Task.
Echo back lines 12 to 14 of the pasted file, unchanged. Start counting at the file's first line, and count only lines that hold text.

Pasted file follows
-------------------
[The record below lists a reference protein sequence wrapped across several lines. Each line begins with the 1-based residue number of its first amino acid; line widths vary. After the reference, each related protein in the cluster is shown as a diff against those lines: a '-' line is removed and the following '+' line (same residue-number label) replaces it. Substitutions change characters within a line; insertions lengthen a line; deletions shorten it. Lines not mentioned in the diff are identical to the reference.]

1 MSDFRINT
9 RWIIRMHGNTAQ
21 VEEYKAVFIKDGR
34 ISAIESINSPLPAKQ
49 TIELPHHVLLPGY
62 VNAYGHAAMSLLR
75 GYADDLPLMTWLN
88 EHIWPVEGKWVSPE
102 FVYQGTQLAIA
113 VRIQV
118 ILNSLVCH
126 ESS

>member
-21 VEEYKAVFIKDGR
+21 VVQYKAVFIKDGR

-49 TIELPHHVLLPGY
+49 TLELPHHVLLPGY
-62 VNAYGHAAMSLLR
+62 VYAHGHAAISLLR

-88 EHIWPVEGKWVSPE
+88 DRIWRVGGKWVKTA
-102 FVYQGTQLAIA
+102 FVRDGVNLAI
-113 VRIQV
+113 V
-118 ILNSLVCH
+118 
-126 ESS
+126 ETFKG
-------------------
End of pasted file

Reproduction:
118 ILNSLVCH
126 ESS

>member